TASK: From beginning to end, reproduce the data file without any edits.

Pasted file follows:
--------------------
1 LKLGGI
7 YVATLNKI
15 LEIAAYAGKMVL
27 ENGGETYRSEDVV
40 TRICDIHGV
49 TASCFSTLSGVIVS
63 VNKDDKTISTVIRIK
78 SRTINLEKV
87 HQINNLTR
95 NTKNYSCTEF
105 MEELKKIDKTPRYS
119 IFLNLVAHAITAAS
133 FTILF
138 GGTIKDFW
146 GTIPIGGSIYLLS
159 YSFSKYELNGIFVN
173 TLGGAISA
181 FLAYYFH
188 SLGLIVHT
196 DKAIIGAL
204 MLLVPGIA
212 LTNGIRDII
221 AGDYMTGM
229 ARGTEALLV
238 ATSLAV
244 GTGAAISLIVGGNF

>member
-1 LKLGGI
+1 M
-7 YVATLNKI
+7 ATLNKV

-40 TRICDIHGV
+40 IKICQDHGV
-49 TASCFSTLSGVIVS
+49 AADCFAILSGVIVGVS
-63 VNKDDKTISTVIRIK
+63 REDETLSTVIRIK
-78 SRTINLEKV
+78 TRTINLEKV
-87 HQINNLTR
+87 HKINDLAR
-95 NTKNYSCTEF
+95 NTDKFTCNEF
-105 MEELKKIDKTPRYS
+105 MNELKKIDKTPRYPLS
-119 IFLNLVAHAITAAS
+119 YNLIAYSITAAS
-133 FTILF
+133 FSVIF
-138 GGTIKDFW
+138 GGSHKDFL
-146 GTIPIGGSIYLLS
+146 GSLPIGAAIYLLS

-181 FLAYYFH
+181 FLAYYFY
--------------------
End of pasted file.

1 LKLGGI
7 YVATLNKI
15 LEIAAYAGKMVL
27 ENGGETYRSEDVV
40 TRICDIHGV
49 TASCFSTLSGVIVS
63 VNKDDKTISTVIRIK
78 SRTINLEKV
87 HQINNLTR
95 NTKNYSCTEF
105 MEELKKIDKTPRYS
119 IFLNLVAHAITAAS
133 FTILF
138 GGTIKDFW
146 GTIPIGGSIYLLS
159 YSFSKYELNGIFVN
173 TLGGAISA
181 FLAYYFH
188 SLGLIVHT
196 DKAIIGAL
204 MLLVPGIA
212 LTNGIRDII
221 AGDYMTGM
229 ARGTEALLV
238 ATSLAV
244 GTGAAISLIVGGNF

>member
-1 LKLGGI
+1 M
-7 YVATLNKI
+7 ATLNKV

-40 TRICDIHGV
+40 IKICQDHGV
-49 TASCFSTLSGVIVS
+49 AADCFAILSGVIVGVS
-63 VNKDDKTISTVIRIK
+63 REDETLSTVIRIK
-78 SRTINLEKV
+78 TRTINLEKV
-87 HQINNLTR
+87 HKINDLAR
-95 NTKNYSCTEF
+95 NTDKFTCNEF
-105 MEELKKIDKTPRYS
+105 MNELKKIDKTPRYPLS
-119 IFLNLVAHAITAAS
+119 YNLIAYSITAAS
-133 FTILF
+133 FSVIF
-138 GGTIKDFW
+138 GGSHKDFL
-146 GTIPIGGSIYLLS
+146 GSLPIGAAIYLLS

-181 FLAYYFH
+181 FLAYYFY